Point: Budget 2013 -- time to get on with IT!
By Karamjit Singh October 1, 2012
- It’s a new era of government support for the industry, based on policy and regulation
- Two key announcements will give a turbo-boost to the tech ecosystem
DON’T for a moment be lured into thinking that Budget 2013 offered very little for the ICT industry. It is just that there was no sexy announcement of a new multimillion-ringgit venture fund nor of a start-up grant or yet more money for the creative industry, etc.
We are now moving into the new wave of government support for the ICT industry which will be mainly policy- and regulatory-led to remove cumbersome and outdated legislation and bureaucracy. Funding will still be there, but expect it to become more surgically targeted.
And there are enough funds in the ecosystem, as acknowledged on Sept 27 by Dr V. Sivapalan, chief evangelist at Proficeo Sdn Bhd, when moderating a Cradle Coach & Grow discussion involving five government grant recipients from various programs. “There are enough funds out there in the system, both private and public. If you can't get any funding or grants, perhaps you may want to look at yourself and your business model rather than blame the system.”
There was talent development support, yet more money into R&D, to the tune of RM600 million, and there was the two huge ICT-related announcements, both policy-based with huge positive implications moving forward. One was the incentive of providing a tax deduction equal to the amount of investment made by an angel investor in an early stage business. Credit must be given to Cradle Fund Sdn Bhd and Nazrin Hassan for their persistent focus on this issue.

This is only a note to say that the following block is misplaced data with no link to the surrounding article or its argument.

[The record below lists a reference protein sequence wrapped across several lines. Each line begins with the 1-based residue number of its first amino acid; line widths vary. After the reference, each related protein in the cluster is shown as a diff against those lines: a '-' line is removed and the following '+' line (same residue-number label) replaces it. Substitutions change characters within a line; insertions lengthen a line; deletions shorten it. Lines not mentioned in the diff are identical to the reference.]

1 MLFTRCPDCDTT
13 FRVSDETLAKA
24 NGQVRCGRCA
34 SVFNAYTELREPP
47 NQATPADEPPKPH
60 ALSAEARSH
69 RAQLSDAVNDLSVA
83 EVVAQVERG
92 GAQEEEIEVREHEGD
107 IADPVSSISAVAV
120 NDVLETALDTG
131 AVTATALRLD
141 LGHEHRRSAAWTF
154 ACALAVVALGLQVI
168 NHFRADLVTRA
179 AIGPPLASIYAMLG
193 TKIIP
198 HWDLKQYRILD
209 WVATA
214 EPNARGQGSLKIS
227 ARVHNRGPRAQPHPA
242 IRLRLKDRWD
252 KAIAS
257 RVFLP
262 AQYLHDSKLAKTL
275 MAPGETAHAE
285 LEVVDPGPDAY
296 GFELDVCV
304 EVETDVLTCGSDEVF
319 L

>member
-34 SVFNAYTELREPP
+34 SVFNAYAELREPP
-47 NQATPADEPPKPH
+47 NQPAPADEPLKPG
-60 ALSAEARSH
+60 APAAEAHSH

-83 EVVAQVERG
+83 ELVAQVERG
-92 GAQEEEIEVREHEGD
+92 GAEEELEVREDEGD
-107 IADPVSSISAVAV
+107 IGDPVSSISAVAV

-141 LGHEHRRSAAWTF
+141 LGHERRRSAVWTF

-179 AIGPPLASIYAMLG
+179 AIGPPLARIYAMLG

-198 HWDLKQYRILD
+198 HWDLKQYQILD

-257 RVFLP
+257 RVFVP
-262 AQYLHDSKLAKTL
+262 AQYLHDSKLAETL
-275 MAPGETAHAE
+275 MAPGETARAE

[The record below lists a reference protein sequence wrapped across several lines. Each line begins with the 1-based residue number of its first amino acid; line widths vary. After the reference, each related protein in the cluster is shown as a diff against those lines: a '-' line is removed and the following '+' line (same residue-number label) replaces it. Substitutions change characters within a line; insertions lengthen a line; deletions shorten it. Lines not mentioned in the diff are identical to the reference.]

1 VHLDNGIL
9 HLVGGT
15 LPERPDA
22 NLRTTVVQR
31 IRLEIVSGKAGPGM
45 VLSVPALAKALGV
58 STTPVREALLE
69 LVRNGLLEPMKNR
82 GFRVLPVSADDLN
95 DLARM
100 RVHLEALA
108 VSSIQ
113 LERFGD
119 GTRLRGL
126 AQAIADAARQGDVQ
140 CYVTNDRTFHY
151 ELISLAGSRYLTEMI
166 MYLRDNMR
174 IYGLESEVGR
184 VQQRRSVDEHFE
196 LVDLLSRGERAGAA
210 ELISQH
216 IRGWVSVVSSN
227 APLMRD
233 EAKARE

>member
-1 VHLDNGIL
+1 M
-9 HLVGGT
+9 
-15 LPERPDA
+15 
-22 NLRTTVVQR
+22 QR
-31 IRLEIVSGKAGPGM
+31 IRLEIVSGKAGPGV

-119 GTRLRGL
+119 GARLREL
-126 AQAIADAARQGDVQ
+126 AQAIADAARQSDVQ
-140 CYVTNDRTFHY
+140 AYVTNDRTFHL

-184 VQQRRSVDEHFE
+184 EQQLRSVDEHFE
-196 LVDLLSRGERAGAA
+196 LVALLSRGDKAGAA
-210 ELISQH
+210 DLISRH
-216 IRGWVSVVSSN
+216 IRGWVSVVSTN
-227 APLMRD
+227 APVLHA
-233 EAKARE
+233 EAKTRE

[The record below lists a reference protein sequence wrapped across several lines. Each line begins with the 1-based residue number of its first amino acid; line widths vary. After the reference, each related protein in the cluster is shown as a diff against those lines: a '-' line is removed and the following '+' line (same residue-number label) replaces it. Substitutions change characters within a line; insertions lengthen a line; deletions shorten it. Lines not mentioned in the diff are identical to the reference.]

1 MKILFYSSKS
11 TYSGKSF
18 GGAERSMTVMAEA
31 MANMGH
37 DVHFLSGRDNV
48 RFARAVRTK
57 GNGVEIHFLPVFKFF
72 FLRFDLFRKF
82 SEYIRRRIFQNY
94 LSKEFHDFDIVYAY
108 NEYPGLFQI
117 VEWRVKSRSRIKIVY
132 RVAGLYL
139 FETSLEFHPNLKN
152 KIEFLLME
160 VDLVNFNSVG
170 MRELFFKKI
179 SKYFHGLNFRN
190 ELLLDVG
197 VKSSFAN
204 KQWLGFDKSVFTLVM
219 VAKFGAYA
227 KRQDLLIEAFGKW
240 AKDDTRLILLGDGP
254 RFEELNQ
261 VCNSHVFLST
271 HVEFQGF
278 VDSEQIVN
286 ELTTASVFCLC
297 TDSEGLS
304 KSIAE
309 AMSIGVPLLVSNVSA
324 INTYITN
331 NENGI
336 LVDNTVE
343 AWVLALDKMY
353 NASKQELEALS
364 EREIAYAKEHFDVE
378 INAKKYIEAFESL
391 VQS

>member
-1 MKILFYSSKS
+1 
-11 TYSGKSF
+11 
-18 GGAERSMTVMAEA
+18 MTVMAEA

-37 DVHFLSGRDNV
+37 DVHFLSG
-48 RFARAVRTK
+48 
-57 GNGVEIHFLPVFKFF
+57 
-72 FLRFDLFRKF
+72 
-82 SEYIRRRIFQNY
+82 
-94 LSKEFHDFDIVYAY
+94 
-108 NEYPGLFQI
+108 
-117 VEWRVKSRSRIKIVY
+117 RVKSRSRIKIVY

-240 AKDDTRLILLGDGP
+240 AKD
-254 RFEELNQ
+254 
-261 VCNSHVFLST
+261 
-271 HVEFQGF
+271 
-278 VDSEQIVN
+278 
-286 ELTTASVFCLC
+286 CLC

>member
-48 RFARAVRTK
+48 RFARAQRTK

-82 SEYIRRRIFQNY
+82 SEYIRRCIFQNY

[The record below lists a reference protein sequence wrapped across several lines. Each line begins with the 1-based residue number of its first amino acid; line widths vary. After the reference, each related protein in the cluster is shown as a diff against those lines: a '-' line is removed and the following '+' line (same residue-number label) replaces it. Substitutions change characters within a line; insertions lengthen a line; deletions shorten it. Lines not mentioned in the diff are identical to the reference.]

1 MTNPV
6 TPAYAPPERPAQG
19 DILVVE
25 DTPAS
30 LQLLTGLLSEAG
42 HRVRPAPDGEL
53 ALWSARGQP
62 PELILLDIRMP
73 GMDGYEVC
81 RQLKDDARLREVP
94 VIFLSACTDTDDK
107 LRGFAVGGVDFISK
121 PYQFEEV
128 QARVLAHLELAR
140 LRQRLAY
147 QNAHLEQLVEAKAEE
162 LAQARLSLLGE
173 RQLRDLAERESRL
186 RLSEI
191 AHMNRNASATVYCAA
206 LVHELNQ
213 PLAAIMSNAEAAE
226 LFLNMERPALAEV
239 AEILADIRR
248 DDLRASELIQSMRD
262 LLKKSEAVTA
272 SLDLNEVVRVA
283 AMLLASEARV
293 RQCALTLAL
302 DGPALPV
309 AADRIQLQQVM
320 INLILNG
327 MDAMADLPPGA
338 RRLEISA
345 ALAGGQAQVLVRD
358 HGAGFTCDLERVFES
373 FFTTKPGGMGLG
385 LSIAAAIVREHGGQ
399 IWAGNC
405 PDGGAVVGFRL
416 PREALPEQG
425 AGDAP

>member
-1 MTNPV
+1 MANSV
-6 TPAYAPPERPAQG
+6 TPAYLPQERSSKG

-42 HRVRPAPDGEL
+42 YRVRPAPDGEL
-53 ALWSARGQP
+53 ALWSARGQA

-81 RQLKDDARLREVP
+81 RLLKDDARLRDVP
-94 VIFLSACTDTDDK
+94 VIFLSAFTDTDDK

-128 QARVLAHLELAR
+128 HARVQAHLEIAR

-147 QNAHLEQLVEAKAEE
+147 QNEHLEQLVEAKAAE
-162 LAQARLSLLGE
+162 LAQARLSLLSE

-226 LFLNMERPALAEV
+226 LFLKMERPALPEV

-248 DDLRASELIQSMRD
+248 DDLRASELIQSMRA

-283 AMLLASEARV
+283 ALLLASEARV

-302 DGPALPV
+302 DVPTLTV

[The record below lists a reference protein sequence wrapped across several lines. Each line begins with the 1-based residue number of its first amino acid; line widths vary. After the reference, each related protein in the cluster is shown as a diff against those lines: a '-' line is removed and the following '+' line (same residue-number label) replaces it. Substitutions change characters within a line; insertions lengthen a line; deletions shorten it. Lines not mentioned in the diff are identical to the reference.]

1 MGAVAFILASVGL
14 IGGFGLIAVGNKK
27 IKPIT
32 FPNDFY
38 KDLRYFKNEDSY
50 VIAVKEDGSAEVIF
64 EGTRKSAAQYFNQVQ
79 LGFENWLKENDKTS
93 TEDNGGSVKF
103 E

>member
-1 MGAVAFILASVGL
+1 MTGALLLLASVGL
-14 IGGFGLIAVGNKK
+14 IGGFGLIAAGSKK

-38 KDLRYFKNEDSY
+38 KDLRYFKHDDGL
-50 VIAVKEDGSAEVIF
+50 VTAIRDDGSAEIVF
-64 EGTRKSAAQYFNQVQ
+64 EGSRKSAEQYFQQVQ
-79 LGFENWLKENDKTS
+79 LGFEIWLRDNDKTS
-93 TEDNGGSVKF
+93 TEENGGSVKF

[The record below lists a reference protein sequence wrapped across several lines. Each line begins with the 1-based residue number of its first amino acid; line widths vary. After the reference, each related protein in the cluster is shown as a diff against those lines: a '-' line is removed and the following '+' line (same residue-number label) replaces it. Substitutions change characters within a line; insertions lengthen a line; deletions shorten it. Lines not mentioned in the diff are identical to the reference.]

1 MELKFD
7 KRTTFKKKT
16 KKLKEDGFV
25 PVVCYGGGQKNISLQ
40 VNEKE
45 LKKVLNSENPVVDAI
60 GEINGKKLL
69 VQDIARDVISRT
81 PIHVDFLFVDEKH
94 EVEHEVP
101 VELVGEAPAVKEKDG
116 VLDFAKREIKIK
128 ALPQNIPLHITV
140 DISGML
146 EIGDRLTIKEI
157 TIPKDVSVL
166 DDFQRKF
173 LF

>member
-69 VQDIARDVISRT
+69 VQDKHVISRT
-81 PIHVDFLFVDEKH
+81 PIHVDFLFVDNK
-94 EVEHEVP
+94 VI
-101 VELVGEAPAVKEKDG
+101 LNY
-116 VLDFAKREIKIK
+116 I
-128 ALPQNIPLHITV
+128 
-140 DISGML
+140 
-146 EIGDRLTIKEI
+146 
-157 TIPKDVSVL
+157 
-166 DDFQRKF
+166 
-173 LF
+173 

As Cradle highlights, currently, there are four angel clubs in Malaysia and around 150 angels, with a total investment of less than RM10 million in the last two years. As high net worth individuals start to realize the implications of the policy, expect the numbers to skyrocket, giving a turbo boost to the ecosystem.
The other policy boost was providing tax incentives and tax exemption for companies that invest in a subsidiary company that undertakes commercialization of R&D findings. This delighted Ganesh Kumar Bangah, Group CEO of MOL Global Ltd who also hailed the angel investment boost. Collectively, the Budget prompted Ganesh to declare: “Budget 2013 is the best gift that the Government has given to the Malaysian ICT Industry since the formation of the Multimedia Super Corridor in 1995.”
My pick as top policy introduction announced by Prime Minister Datuk Seri Najib Tun Razak in his Budget speech (pic) is the concrete efforts to ‘collaterize’ Intellectual Property Rights with Malaysia Debt Ventures Bhd (MDV) leading the way with RM200 million (US$65 million) committed to creating an Intellectual Property Financing Fund Scheme.
It won't happen overnight but if MDV puts the right person to spearhead this and it executes the valuation model with relentless determination and ensures the financial sector is a key partner in this, I expect to see a sea change in the way universities, research institutes and private sector look at research efforts and any IP that comes out. The biotech sector will get a big boost from this too as I have come across entrepreneurs who have invested into R&D only to be frustrated as the current ecosystem in the country has no expertise to put a fair value to their IP that they can then take to the bank as collateral.
For a nation aspiring to be knowledge-powered, digitally-driven and innovation-inspired, the efforts to create a robust IP collateralization system has been under appreciated until now.
Counterpoint: Budget 2013 treats ICT industry as a step-child
Picture courtesy of The Malaysian Insider